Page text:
Demonstrators spouted out ideas that they believe warrant ongoing dialogue, such as the use of park space, Internet access, safety, supplies and food.

Next came the “mock proposals” session, when participants jokingly proposed to abandon Zuccotti Park for an indoor space, and spoke sardonically about Mayor Michael Bloomberg supplying sleeping bags tagged with the message, “Corporations are People” to the occupiers.

Spokes Councils are organizationally structured like the spokes of a wheel, in that each operational working group is supposed to select a “spoke,” or an individual that represents the groups’ wishes, according to the proposal. While the “spokes” are the only individuals that are supposed to speak during the cCouncil meetings, they rotate, can be recalled by their group at any time, and do not make decisions or voice opinions without a consensus ofin their respective groups.

Typically, “spokes” will bring forth proposals to the council only if 90 percent of members within the respective working groupcaucus support it. Working groups and caucuses may block or table proposals introduced at the council meetings if the groupsa consensus is not reached among the groups — unlike in the G.A., where individuals can block proposals.

“It’s called ‘modified consensus’ — we aim for consensus first, which is 100 percent,” said Carty.

While all decisions made by the Spokes Council will be discussed during the G.A. meetings, they don’t require G.A. ratification, noted Carty.

Occupy Wall Street held its first official Spokes Council meeting Monday, Nov. 7 in the school cafeteria of Murry Bergtraum High School at (411 Pearl St.), where an estimated 60 working groups requested to become a part of the council.

Of the 60, about a dozen working groups were chosen. However, Carty and other representatives were only able to get through less than one-third of the proposals.

“We literally had pieces of paper for each group to register, and we spent most of the time putting these groups in different stacks,” said Carty.

“The ‘no discussion’ stack were groups that were pretty clearly operational groups [that would automatically accepted into the council],” explained Carty. “Movement groups warranted more discussion if they had operational needs.”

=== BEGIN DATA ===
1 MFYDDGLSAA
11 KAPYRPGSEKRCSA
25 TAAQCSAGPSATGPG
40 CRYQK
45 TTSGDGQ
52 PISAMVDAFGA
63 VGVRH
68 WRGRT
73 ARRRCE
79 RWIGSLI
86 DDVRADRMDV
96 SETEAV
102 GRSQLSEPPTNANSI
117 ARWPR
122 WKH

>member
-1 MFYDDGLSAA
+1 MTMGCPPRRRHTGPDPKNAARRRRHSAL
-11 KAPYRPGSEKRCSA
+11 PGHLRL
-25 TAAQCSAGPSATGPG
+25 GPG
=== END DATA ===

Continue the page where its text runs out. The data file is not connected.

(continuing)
Carty reported a handful of disruptive moments during the meeting, such as when the Direct Democracy working group sought to disband the Spokes Council altogether. Members of this working group weren’t immediately available to comment.

Hoffman attributed the contention that arose at Monday’s meeting to “growing pains.” “Everyone is nervous of [the Spokes Council.C. being] something resembling a power structure,” said Hoffman.

“It’s just a sorting-out of the egos. Next time, it’ll be a lot easier.”

Depending on the model’s success, the Spokes CCouncil might multiply into several cCouncils.

“It’s a tool for developing conversation,” said Carty. “Any group that feels like they’ve grown too big to have an easily-facilitated meeting can have a Spokes Council.”

Hoffman, however, cautioned that multiple S.C.scouncils could create the same inefficiency problems the G.A. has been grappling with.

“It would create sectarianism and overlap — and that’s exactly what the Spokes [Council] was created to prevent,” said Hoffman.

Meanwhile, Carty and fellow structure and facilitation working group representatives are already planning the S.C.’s Wed., Nov. 9next Spokes Council meeting in hopes that it will run smoothly.

“We’re going to give five minutes for each group,” said Carty. “If we can’t come to a consensus at the end of five minutes, we’ll drop them down to the next round.”

At some point, Carty said, “We have to draw a line as to when we’re going to just start doing work.”